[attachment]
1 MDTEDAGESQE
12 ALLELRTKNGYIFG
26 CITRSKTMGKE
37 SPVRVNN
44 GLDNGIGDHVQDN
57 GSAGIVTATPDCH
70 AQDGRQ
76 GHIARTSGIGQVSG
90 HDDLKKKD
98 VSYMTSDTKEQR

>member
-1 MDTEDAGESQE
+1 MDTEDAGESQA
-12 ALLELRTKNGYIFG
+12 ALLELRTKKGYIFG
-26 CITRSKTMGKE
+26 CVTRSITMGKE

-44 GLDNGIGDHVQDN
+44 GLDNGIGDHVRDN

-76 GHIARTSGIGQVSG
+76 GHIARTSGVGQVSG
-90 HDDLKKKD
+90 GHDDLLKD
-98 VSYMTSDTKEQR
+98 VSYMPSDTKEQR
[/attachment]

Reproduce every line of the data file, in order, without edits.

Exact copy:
1 MDTEDAGESQE
12 ALLELRTKNGYIFG
26 CITRSKTMGKE
37 SPVRVNN
44 GLDNGIGDHVQDN
57 GSAGIVTATPDCH
70 AQDGRQ
76 GHIARTSGIGQVSG
90 HDDLKKKD
98 VSYMTSDTKEQR

>member
-1 MDTEDAGESQE
+1 MDTEDAGESQA
-12 ALLELRTKNGYIFG
+12 ALLELRTKKGYIFG
-26 CITRSKTMGKE
+26 CVTRSITMGKE

-44 GLDNGIGDHVQDN
+44 GLDNGIGDHVRDN

-76 GHIARTSGIGQVSG
+76 GHIARTSGVGQVSG
-90 HDDLKKKD
+90 GHDDLLKD
-98 VSYMTSDTKEQR
+98 VSYMPSDTKEQR